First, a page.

Why are my new dentures not fitting comfortably like my old dentures?
For people who have worn dentures in the past, adjusting to new dentures can be quite difficult at first. This happens when the muscles in the face have become accustomed to the old dentures. With new dentures, the facial muscles must adapt all over again. The length of time it takes to adapt to new dentures varies from person to person and depends on how long the old set was worn. Many people are not aware that the inside of their mouth is always changing once teeth are lost. When natural teeth are lost or removed, the root of the tooth is not there anymore to act as an anchor holding the bone in place.
Therefore, in the areas where teeth are missing, the bone and gums recede or shrink back, and this is called resorption. Resorption occurs slowly over time after the teeth have been removed and the gums have healed. You will not notice a change in your mouth from day-to-day, but you may notice after 1 to 3 years of wearing your new dentures that they begin to feel loose, or they may start to rub on your gums causing sore spots. This is because the inside of your mouth is slowly getting smaller; therefore, in order to keep your current facial appearance, denture(s) slowly get larger to maintain the shape of your face. For example, when there are no teeth and no dentures in the mouth, the lips and face slump. When you put your dentures in your mouth, your appearance is restored, filling out your lips and face.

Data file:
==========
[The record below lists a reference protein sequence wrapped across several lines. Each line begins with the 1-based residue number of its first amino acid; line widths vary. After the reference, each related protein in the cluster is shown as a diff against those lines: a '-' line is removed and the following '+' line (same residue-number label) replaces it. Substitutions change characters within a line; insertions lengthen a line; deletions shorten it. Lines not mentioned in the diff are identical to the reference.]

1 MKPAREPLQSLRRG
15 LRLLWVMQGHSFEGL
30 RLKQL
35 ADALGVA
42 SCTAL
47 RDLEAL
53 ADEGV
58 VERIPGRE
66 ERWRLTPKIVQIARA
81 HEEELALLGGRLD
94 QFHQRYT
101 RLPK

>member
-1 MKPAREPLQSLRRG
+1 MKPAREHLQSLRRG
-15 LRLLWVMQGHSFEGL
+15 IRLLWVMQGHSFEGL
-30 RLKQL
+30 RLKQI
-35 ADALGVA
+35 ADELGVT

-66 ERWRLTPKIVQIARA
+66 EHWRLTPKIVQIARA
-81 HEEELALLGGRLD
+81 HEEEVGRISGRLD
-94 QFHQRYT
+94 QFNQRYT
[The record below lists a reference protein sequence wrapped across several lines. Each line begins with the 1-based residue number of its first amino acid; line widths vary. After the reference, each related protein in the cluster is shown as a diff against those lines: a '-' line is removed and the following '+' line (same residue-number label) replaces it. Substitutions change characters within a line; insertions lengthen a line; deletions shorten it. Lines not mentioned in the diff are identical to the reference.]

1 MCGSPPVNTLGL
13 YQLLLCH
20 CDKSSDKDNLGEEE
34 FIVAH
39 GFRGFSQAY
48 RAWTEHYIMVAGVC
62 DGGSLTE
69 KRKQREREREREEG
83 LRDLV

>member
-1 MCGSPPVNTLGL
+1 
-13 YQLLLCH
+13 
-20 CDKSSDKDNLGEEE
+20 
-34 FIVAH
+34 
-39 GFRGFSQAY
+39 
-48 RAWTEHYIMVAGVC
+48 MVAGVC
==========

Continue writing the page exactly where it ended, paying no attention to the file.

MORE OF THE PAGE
One of the largest misconceptions denture wearers fall prey to is thinking if they’ve had no problems with past dentures, they will never have problems with any future dentures. Past experiences, and the experiences of others (“my mother/sister/uncle/friend, etc. never had this much trouble…”), are not accurate indications of any future struggles as far as dentures are concerned. You must be aware of the limitations within your mouth.
Dentures are not ideal solutions for tooth loss; rather, for many people they are merely a different set of problems. New dentures, regardless if you’ve worn dentures for decades or are new to the world of dentures, will always pose challenges and require that you prepare yourself for an adjustment phase. Like any prosthetic body part, dentures take time, patience and perseverance in order to prevail, and will never feel quite like natural, healthy teeth. At Carrs Denture And Implant Solutions, we guide you through the adjustment phase and do our very best to help you cope with your new dentures.
If you’d like to learn more about the different options available to replacing your dentures, please call 905-453-3393 to book your complimentary consultation.
How should I clean my dentures?
Daily cleaning of your dentures is necessary to prevent plaque and calculi (tartar) buildup, food stains, bad breath odours, mouth infections and redness or irritation to your gums.